I think this could the starting point for more profitable ruminations in the same vein, but I will leave those for another day, unless any of you wishes to pick up the skein and carry it in a direction of your choice.

My final comment for now is that if (and I believe it to be so) Eliza Hancock Austen was a source for the character of Mary Crawford, then it tells me that Jane Austen must have really been grateful to her   “outlandish cousin”  for jarring Jane into deeper psychological awareness, and also perhaps for giving Jane the courage to be herself as a woman and as a writer---and, given that I also believe there is a strong lesbian vibe between Mary and Fanny, as I have written on a number of occasions during the past few years, that makes me really wonder about the relationship between Jane and Eliza when nobody else was around.

Cheers, ARNIE
@JaneAustenCode on Twitter

Mad, bad and dangerous To know -- and rich too!: The dark Darcy of Pride & Prejudice---and a REALLY cool book cover!

I think the book cover shown above (the purchase of which may be achieved via the above link) may just be the coolest Jane Austen-related image I've ever seen, so I wanted to show my admiration for it, and maybe bring a little extra business to the publisher, Oldcastle, with this post. I myself plan on buying one of these just so I can put it out on display in my man-cave in our new house after we move in, just where visitors will walk by, see it, and do a double (or triple) take!

Here's what the illustrator, David Mann, says about the making of the cover:
"This cover was originally painted only as a sample for the publisher, but ended up being published on the first Pulp! The Classics. I used a photo of Colin Firth to paint from, as I felt that he’s still the definitive Mr Darcy for most people, the aim was to produce a Colin Firth-esque visage, not necessarily a bang-on portrait. I’ve subsequently been told it looks just like him/ nothing like him / a bit like him / just like myself! The rather smouldering expression seems to lend itself to the comedy cigarette treatment. I’m not necessarily a big fan of cigarette smoking (anymore), but I did notice a fair few vintage pulps featured the activity of smoking/leering on their covers – so mine do too. Add the strapline, and then it’s over to the designer Elsa Mathern."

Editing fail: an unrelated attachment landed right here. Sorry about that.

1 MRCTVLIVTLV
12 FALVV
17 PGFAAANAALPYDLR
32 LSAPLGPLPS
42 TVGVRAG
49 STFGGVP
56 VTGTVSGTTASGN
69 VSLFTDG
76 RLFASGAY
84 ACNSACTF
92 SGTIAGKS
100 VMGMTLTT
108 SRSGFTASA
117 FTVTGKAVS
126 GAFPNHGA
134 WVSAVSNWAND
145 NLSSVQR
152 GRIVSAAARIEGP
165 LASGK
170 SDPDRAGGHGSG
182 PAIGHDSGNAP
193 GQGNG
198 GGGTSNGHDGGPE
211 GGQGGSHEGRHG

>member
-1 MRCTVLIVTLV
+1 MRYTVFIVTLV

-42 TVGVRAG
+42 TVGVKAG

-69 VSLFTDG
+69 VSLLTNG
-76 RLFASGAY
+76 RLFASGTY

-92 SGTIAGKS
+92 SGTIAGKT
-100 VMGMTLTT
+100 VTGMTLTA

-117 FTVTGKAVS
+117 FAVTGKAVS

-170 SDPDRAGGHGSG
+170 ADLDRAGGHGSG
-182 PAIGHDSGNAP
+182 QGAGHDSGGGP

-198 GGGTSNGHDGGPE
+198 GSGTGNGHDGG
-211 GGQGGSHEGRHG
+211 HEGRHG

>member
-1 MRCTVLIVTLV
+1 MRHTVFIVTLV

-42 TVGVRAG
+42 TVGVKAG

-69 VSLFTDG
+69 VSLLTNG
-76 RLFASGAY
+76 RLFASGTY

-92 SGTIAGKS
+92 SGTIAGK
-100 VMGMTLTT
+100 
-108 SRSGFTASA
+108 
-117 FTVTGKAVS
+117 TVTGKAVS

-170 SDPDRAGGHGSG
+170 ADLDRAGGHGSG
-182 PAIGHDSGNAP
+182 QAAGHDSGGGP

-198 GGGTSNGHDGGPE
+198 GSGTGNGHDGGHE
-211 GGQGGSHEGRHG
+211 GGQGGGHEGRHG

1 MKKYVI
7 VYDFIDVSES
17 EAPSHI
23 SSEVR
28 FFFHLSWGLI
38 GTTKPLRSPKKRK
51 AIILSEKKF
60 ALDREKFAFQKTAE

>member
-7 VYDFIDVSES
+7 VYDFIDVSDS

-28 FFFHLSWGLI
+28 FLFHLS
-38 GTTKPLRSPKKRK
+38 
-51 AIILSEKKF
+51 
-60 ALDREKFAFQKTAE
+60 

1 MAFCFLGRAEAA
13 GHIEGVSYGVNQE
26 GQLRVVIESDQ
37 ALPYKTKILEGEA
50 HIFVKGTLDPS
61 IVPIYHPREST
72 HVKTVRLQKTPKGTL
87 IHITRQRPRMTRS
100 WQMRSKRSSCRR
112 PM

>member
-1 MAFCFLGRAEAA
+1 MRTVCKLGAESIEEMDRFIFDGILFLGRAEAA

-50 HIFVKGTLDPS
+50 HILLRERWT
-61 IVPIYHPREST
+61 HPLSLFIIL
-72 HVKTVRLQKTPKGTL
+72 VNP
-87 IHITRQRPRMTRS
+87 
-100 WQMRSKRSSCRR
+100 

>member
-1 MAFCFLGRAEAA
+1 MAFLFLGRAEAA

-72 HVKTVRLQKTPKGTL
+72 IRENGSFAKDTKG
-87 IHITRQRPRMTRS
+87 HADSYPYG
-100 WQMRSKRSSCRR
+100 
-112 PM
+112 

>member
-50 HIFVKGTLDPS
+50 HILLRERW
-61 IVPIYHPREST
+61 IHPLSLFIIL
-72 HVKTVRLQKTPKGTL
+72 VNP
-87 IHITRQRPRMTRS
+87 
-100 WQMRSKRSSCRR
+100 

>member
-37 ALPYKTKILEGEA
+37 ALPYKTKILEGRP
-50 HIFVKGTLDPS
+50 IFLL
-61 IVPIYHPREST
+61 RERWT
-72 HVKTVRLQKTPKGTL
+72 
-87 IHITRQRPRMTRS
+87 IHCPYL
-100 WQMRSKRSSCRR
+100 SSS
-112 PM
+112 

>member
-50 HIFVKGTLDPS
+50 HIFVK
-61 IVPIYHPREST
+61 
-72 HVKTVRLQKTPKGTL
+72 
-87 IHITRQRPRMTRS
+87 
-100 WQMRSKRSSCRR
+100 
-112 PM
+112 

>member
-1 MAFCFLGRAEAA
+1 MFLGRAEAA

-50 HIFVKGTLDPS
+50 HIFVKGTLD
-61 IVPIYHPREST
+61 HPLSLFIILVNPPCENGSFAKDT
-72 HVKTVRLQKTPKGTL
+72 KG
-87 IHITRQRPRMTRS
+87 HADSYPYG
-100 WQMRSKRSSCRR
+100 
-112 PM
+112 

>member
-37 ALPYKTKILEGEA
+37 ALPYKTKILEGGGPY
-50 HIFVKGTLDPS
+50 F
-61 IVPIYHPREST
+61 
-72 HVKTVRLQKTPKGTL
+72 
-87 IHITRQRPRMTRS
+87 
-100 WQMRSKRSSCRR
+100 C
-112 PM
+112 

What also particularly appeals to me personally, and what I believe was not known to Mann or Oldcastle before they created that cover, is that I have for a number of years believed that Jane Austen intended the Darcy of the shadow story of Pride & Prejudice to be perceived by the knowing reader as a pretty dangerous clerk for a young woman to encounter in one of the aisles of the Regency Era marital superstore --a man with looks, wealth, aristocratic status AND an unwillingness to accept the word "No" when he wants some thing....or, at least, some woman (like Elizabeth Bennet)!

CAVEAT EMPTOR would be especially apt advice in that moment.

Here's a link to a post of mine from 2 years ago which gives a brief survey of the kinds of stuff I've written previously which all point to this dangerous Darcy, the kind of guy that Mary Bennet tried to warn her older sister Lizzy about with not one but several whispered warnings,.....but Lizzy, after she saw Pemberley, was deaf to all such advice, and utterly beyond salvation!

I’ll bet Colin Firth in particular likes the cover, because it helps liberate him from the strait-jacket of the idealized Darcy that is everywhere!

Cheers, ARNIE
@JaneAustenCode on Twitter